They also differentiate between internationalization as a real process, and internationality as a semantic construct that can be referred to selectively, according to the “changing problem constructions internal to a given educational system” (Schriewer and Martinez 2004; Silova 2009). They show how policy borrowing does not happen systematically, for example following a simple centre-periphery model, but rather is structured by the needs and discourses in any relevant society. References to educational innovations in other nations are often employed as a rhetorical tool to promote change that is desirable by certain groups. To discover these processes, the multi-country statistical analysis often performed by the world institutionalist group has to be complemented by very fine-grained analyses of individual cases of educational borrowing, taking into account the local context, including culture, history, power structures and discourse.

I first learnt about the theories around policy borrowing from a book by Gita Steiner-Khamsi on education in Mongolia. This books is beautifully written, and worth reading even if I you never thought you'd be interested in education in Mongolia. I first heard about it by a coincidence. My friend Espen was beginning his MA in comparative education at the university of Oslo, and since my classes had not yet begun, I hung out in his classes instead. One teacher had the class read a book review of this book, and write a summary, to practice writing. I was intrigued by the book and when I got to Toronto, I got it at the library, and enjoyed reading it. Later, I was lucky enough to attend a talk by Steiner-Khamsi at University of Toronto, and although it was intimidating being the only undergraduate in a room full of graduate students, I was probably the only one who had actually read the book before meeting her.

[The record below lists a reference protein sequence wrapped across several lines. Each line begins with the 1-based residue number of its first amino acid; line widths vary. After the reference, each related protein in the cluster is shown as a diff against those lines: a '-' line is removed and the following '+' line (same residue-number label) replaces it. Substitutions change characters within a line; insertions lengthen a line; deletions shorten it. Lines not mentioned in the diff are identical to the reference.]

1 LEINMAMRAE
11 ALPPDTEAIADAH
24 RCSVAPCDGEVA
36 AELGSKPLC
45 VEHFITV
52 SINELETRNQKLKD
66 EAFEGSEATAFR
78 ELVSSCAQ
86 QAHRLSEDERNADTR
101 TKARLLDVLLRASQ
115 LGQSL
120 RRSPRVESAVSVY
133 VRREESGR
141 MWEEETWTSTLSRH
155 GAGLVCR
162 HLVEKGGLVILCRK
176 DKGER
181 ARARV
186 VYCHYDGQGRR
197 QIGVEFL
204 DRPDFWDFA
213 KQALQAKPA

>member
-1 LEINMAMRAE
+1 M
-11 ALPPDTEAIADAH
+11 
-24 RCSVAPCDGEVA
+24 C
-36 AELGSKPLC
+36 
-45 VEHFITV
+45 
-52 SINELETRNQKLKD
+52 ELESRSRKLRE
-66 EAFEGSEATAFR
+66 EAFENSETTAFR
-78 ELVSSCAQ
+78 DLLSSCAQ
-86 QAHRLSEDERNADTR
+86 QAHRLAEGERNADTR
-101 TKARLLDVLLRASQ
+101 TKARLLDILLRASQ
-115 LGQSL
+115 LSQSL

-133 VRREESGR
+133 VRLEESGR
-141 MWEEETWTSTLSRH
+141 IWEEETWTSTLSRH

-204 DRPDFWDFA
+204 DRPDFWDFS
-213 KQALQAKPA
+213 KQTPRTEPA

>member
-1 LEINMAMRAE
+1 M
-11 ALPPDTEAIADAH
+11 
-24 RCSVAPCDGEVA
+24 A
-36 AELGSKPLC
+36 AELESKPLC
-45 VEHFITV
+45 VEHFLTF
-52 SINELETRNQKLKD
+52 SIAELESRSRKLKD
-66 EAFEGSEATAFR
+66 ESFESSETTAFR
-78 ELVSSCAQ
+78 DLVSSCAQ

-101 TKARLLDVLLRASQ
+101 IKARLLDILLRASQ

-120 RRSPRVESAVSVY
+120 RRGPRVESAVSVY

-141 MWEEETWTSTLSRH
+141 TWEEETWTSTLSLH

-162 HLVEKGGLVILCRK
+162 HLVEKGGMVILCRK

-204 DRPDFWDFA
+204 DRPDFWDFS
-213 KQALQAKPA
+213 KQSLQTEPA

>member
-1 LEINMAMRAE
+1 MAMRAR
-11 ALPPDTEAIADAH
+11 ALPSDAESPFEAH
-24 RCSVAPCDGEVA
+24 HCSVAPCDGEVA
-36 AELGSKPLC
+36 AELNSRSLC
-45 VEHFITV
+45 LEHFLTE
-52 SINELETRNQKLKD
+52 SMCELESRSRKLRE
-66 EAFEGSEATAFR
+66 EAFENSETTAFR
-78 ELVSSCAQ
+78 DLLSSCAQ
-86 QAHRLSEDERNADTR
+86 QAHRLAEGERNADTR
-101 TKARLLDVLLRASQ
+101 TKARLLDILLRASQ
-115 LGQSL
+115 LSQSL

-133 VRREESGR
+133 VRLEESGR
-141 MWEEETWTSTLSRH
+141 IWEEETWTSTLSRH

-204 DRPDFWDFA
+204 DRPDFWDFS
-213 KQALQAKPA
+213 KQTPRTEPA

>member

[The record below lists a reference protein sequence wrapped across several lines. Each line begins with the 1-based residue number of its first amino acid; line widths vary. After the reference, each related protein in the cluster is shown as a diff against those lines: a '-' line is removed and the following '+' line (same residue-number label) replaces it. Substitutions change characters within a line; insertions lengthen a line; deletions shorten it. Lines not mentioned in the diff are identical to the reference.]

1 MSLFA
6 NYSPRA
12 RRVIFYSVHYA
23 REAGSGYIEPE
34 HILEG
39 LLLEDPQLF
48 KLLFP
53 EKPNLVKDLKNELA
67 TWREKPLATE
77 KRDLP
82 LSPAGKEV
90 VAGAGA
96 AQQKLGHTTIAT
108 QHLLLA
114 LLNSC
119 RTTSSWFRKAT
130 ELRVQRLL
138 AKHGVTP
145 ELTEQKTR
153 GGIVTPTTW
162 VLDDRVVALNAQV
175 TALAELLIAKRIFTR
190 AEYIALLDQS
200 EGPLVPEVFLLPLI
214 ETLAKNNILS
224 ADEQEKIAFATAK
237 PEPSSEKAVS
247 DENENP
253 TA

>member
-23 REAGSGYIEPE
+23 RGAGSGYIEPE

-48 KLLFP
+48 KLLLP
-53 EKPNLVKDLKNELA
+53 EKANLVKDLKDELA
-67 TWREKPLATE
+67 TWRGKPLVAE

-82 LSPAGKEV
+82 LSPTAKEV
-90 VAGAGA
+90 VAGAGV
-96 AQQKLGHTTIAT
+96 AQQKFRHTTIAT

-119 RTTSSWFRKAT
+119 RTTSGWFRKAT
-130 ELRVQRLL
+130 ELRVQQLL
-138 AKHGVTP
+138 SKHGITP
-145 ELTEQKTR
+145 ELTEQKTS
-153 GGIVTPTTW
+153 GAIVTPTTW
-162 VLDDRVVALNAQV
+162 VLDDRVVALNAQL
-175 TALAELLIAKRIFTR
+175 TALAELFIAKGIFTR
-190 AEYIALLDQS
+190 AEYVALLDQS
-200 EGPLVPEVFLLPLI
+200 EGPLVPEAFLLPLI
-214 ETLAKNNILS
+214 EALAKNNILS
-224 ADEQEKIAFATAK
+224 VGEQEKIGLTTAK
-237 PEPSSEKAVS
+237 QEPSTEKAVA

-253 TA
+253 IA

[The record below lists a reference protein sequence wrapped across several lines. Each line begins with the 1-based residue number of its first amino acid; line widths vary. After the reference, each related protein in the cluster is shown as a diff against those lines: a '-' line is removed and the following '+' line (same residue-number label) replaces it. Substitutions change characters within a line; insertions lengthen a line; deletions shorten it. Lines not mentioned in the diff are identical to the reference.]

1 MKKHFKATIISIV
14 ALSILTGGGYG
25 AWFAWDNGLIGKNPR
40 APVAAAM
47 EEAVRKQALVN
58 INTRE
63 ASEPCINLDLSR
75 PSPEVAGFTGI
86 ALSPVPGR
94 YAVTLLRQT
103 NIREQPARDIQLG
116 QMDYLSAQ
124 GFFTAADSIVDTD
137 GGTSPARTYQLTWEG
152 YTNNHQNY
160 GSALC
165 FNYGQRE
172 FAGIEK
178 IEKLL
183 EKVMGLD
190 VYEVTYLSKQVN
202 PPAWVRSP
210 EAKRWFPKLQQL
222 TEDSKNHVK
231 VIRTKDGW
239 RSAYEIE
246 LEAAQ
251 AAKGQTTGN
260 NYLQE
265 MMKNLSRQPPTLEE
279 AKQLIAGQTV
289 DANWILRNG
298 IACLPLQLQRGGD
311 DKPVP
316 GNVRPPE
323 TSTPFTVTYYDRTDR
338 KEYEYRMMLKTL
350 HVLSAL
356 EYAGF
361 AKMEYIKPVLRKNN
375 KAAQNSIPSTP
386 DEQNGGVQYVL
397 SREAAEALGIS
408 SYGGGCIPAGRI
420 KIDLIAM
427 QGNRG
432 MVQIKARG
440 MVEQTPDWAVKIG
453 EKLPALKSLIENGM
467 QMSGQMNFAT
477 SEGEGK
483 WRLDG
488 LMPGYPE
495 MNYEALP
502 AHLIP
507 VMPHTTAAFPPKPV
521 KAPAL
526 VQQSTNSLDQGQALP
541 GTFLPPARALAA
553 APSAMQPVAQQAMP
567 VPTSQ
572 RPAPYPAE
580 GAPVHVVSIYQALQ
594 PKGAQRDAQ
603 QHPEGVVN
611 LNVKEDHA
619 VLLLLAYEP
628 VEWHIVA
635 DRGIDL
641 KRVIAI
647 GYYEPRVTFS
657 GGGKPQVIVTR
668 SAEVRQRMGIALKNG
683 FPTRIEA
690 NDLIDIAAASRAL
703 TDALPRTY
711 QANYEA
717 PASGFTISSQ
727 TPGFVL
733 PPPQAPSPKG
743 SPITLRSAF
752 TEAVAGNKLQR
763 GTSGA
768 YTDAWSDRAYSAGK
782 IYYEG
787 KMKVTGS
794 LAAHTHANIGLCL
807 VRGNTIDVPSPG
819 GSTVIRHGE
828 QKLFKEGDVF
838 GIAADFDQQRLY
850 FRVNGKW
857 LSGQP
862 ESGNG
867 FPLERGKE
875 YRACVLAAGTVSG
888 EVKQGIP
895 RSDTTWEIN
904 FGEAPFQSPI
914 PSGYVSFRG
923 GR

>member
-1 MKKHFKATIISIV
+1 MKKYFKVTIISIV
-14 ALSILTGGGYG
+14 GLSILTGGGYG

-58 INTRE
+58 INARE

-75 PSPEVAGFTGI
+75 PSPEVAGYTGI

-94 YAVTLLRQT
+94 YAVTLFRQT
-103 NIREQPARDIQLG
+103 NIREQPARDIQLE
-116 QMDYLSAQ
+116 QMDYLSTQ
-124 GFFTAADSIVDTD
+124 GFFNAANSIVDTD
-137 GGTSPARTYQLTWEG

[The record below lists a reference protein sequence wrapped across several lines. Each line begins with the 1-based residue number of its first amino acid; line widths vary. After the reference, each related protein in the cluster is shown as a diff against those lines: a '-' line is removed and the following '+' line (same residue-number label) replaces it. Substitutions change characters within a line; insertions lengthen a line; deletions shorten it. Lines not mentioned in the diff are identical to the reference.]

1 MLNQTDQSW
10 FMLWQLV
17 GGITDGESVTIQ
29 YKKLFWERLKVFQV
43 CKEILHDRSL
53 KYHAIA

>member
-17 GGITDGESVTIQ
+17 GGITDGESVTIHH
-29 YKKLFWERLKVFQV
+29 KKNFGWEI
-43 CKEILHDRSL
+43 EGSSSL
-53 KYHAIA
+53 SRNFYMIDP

In her book Educational import: local encounters with global forces in Mongolia, Steiner-Khamsi and Stolpe (2006) discuss global educational policy borrowing through the lens of Mongolia. They show how the government uses the language of modern Western innovations, but does not change its actual practices on the ground. This is similar to what Schriewer and Martinez (2004) describe as using “Ausland als Argument”. In many cases, the Mongolian government had to adopt the language of the donors, for example applying for funding for girl-child education, even if girls were far outperforming boys in school already. In other settings, a government will refer to external examples to lend legitimacy to their policy decisions, in some cases even “borrowing policy” even though the practices are already being carried out locally. In some cases, the terminology is adapted to lend credibility to desirable programs nationally, and in other cases, to receive funding from donors with specific priorities (Steiner-Khamsi 2004).

In my thesis, I then go on to describe in detail the Chinese Top Level Courses, and then use this framework to look at whether what is happening is in fact a global convergence of policies, or whether we should, inspired by Steiner-Khamsi, look below the surface to understand what is really happening.

The quotes in this text is from the MA Thesis "The Chinese National Top Level Courses Project: Using Open Educational Resources to Promote Quality in Undergraduate Teaching" by Stian Håklev, University of Toronto 2010.

Stian Håklev September 22, 2010 Toronto, Canada